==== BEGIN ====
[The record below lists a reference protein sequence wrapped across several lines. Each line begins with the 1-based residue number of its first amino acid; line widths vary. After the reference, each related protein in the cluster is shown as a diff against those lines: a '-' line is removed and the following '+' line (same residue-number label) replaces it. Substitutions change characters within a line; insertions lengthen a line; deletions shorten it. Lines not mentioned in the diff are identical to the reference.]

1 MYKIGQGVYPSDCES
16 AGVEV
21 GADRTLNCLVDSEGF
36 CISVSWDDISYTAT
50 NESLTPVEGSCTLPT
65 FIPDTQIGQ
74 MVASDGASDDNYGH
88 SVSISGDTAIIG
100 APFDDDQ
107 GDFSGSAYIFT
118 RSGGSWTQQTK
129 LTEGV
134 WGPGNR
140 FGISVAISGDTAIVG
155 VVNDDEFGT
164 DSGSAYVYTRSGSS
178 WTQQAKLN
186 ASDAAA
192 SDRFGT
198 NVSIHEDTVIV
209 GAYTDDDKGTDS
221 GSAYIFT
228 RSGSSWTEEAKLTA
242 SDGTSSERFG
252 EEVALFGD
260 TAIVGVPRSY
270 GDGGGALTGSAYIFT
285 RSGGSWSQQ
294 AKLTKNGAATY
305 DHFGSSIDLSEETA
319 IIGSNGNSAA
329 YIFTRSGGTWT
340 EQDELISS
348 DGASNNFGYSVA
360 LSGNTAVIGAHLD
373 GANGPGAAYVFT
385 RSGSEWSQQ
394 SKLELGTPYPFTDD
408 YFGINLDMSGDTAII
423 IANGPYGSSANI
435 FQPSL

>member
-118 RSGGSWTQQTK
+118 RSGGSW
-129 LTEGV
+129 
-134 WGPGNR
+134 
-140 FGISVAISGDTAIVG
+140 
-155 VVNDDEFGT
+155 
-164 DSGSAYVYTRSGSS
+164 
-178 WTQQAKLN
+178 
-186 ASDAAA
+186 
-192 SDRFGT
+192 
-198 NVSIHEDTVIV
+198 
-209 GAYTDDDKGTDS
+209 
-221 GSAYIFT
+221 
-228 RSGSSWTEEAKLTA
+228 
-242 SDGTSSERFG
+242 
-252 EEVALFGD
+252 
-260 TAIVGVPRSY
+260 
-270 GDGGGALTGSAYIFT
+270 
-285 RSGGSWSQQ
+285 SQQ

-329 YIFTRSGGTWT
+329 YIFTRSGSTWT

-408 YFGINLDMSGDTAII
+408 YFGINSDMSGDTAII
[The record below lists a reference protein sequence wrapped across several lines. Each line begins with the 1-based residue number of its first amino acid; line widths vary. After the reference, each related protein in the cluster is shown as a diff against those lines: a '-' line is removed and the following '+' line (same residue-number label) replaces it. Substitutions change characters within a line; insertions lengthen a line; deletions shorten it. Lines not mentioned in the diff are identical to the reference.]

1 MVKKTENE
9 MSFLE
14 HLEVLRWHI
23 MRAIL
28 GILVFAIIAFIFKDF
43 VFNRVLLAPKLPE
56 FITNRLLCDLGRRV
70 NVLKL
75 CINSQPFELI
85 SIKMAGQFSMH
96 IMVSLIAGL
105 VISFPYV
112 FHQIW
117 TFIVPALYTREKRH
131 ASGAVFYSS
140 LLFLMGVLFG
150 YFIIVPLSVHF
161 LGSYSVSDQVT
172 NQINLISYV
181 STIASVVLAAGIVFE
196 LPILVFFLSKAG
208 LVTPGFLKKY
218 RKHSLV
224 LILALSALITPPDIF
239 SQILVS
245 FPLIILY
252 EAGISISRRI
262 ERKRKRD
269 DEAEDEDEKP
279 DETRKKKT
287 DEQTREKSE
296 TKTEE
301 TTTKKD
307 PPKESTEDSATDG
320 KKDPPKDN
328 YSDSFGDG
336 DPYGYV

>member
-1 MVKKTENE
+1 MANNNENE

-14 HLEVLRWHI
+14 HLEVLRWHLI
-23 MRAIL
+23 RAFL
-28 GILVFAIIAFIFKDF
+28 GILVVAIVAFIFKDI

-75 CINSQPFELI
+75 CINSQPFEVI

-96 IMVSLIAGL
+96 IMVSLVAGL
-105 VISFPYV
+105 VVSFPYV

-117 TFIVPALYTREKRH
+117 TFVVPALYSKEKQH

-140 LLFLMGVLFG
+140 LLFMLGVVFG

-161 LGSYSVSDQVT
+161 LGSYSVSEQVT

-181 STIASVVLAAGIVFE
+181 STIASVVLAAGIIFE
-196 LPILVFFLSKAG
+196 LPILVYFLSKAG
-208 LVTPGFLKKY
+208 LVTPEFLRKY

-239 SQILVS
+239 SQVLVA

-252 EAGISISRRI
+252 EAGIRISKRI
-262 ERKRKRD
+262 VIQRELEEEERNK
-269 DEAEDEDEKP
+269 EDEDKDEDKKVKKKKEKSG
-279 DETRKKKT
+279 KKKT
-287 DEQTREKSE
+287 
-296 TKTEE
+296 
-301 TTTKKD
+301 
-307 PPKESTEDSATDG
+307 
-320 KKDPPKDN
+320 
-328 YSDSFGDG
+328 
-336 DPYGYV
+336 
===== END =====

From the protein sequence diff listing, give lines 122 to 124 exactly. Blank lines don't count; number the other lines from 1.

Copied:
>member
-1 MVKKTENE
+1 MANNNENE